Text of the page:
Violet Spinning Apple

2005 Bodies, pregnant bodies

Team 1 final report
team 2 final report
team 3 final report
team 4 final report
team 5 final report
team 6 final paper
team 7 final report
syllabus for Women's Studies International 2009
questions for interview
consent letter for interviewees
how to have a chat online
PLA techniques (genograms etc)
message on writing from Margaret Atwood

lecture two for gender and bodies class
see readings attached below the lecture

lecture notes


1.     Introduction

Focus on SOCIAL CONSTRUCTION of gender

Gender is not inevitable, natural, timeless, unchanging

Gender is figment of our imagination.

 We create gender in our minds

                              In our actions

                              In our relationships with others


“woman doctor is just like a man doctor,

a woman lawyer is just like a man lawyer,

a woman teacher is just like a man teacher,

a woman student is just like a man student,

a pregnant woman is just like a


Pregnant women create an interesting subject

Topic of today is pregnancy


2. Story of Baby M

Tell story


3.  Writing prompt: What should the judge decide?

Who should get the baby?



4. Summarize ideas (who and why)


5. What did the real judge decide?

Contract irrelevant

Child was product of two equal parts: sperm from father and egg from mother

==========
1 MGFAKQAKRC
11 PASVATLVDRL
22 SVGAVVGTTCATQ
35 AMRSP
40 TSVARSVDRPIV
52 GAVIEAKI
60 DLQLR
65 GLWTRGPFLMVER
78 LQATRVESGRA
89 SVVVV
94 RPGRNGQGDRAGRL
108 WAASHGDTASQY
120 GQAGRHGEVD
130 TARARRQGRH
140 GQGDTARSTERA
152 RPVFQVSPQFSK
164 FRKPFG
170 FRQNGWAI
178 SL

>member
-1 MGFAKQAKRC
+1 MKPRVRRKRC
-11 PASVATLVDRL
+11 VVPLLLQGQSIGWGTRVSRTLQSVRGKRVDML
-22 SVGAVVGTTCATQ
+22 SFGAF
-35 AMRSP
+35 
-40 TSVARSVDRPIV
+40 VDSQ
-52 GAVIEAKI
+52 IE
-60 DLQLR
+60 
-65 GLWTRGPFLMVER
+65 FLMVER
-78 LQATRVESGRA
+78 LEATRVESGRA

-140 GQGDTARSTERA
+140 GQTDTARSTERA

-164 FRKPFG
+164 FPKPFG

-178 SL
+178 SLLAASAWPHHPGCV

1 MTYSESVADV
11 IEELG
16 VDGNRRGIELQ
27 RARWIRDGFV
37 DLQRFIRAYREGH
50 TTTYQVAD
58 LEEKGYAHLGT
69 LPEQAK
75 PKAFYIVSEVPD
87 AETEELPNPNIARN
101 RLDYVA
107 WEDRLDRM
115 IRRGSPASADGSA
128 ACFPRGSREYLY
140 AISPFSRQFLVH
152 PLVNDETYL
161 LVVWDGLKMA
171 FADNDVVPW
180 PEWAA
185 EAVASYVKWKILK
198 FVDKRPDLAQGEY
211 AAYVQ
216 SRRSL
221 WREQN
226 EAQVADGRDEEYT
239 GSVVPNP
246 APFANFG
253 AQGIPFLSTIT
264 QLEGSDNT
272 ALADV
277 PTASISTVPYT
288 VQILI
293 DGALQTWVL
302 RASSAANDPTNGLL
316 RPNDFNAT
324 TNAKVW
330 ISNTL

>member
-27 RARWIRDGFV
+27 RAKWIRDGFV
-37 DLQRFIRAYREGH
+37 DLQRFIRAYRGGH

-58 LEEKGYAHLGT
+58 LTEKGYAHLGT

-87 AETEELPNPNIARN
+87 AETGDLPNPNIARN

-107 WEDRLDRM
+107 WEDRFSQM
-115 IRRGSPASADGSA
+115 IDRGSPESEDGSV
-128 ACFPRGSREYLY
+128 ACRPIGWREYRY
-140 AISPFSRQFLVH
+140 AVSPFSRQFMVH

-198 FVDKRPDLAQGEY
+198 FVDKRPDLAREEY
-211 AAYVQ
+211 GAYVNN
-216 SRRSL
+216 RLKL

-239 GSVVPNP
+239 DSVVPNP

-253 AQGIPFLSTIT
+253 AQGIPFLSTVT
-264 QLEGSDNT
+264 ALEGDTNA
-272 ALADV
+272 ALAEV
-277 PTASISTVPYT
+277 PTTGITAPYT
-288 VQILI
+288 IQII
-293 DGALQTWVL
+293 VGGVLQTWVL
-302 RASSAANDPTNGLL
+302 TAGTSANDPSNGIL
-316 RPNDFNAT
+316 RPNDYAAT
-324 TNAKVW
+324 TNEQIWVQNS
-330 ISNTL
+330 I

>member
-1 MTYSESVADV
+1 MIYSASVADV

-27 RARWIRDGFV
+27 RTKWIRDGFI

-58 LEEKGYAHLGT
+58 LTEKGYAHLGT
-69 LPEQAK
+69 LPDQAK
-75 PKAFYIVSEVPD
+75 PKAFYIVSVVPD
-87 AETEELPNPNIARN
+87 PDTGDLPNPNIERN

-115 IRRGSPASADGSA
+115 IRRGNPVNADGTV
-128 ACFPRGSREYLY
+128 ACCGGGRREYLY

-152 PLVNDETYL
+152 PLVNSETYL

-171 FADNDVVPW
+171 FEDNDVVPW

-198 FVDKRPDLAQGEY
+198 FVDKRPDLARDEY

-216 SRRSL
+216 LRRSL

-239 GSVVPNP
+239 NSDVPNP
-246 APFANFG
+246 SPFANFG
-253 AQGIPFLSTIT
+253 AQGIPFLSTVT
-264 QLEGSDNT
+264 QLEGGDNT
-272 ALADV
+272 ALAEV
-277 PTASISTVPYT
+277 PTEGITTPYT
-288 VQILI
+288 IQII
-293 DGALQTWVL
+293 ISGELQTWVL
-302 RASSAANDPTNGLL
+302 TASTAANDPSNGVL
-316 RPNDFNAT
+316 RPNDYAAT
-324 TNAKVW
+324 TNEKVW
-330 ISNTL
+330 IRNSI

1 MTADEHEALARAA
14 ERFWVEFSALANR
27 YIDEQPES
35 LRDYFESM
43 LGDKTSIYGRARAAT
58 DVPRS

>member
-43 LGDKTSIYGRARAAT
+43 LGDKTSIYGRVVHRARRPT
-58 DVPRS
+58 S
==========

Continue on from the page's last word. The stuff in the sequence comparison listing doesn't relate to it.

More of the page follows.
Therefore father and mother equal right to custody

Decision on basis of who had material resources


6. What does this decision imply about gender and men and women?

The only contribution made by a female to producing a child that was recognized as valid was the contribution that was parallel to the contribution made by a male.

The contribution that only the female could make of pregnancy, labor and delivery was invisible it did not count.


Barbara Katz Rothman argues that the female’s contribution should be made visible and therefore the female has greater “rights” to the child at birth.


7. Simone DeBeauvoir

Woman as Other

Masculine normativity

Men are normal, women are deviant. 

Everything should be measured in terms of men.

In the case of Baby M. men’s bodies and their contribution to reproduction was normal and the measure while women’s contribution was deviant and only what could be measured against men could count.


8. Other examples of male normativity:

Men’s career patterns.

Men go to college, get a job, build a career, retire at 65.